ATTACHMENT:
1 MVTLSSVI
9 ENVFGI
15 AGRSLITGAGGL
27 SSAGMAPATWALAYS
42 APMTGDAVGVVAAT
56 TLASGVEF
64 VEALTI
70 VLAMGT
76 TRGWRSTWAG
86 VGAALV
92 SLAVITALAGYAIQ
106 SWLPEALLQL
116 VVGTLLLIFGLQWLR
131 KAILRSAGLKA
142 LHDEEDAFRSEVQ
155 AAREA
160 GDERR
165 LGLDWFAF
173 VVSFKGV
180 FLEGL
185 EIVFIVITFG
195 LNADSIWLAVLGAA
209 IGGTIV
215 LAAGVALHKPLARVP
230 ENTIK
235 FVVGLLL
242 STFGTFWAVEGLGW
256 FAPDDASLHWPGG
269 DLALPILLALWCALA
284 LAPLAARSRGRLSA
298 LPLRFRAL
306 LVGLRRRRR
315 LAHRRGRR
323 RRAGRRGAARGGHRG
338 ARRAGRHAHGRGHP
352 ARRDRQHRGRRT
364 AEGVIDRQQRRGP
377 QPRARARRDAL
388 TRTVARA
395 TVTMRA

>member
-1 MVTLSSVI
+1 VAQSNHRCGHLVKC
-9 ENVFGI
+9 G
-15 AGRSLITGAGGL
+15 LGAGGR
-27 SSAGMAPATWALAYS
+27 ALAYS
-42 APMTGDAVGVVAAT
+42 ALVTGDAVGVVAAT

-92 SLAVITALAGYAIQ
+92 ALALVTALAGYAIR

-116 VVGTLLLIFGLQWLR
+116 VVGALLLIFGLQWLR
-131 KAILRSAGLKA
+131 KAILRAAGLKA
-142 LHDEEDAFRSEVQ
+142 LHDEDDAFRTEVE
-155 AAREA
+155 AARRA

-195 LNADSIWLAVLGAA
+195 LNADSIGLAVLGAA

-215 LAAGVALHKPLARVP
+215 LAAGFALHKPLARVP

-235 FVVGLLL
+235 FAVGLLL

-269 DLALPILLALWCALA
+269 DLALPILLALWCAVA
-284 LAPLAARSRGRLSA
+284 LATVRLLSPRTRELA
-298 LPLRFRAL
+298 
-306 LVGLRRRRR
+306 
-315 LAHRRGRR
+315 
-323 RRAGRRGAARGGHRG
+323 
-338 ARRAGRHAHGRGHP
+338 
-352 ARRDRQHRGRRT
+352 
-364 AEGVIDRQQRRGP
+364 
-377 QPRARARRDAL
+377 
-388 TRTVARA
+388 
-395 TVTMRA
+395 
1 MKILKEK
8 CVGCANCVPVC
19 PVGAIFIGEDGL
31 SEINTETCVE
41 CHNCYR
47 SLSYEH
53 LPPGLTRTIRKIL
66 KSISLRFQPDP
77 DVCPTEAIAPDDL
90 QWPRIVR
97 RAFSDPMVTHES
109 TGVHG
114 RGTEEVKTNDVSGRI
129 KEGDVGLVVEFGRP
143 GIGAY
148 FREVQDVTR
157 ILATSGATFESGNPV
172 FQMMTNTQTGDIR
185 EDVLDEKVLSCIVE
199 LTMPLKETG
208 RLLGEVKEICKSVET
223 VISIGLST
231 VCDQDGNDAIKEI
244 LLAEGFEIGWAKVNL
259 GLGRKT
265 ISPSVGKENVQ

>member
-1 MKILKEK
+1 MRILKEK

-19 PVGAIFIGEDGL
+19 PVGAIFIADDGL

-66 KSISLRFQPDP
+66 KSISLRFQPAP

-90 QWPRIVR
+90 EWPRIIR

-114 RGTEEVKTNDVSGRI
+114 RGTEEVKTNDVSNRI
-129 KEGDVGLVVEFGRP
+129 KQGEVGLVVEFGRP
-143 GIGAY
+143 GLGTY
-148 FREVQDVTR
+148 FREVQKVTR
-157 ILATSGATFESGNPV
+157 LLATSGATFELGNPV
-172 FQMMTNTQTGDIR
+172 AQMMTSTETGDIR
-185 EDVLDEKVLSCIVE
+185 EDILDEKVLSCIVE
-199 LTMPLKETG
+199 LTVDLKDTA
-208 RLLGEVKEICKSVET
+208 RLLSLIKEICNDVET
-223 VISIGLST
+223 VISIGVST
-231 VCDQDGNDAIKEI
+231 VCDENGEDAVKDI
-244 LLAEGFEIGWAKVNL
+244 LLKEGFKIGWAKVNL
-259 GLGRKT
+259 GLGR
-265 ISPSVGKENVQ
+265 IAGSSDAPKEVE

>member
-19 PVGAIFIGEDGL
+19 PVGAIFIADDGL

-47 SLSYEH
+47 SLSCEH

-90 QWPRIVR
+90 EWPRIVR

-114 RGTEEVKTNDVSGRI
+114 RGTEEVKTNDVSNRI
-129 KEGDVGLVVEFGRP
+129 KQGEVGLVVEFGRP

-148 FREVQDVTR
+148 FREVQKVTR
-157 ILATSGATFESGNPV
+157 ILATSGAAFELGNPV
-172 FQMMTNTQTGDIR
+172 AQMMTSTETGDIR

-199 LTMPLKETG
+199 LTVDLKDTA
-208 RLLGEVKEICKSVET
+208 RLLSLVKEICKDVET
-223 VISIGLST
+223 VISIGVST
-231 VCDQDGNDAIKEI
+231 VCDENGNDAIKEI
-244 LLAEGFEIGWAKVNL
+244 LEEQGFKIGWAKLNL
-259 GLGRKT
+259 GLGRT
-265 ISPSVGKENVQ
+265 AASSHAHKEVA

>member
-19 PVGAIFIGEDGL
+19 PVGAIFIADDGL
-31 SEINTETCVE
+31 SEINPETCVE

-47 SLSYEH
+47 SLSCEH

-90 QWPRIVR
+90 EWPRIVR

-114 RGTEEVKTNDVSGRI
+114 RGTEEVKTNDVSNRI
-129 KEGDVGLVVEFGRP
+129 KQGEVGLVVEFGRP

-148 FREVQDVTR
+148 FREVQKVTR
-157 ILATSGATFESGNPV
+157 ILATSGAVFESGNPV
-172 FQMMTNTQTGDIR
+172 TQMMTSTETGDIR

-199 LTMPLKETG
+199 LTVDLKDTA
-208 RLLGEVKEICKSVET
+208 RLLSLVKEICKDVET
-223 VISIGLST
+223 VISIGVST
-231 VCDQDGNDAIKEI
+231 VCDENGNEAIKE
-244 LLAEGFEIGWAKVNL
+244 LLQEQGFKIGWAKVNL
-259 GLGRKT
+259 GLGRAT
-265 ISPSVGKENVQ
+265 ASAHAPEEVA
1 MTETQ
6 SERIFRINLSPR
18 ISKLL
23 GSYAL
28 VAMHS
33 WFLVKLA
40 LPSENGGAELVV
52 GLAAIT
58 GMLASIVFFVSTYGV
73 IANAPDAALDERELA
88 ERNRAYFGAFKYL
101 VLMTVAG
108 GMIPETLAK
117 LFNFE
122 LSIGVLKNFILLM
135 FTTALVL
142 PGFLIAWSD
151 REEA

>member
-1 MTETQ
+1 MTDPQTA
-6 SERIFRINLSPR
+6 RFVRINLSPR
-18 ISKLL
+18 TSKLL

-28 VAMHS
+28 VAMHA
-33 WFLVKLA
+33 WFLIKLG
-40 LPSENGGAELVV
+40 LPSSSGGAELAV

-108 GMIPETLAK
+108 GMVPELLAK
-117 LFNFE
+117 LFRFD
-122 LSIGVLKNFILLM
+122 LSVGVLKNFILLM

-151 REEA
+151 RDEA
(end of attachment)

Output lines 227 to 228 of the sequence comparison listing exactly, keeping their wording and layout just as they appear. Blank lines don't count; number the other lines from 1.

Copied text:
58 GMLASIVFFVSTYGV
73 IANAPDAALDERELA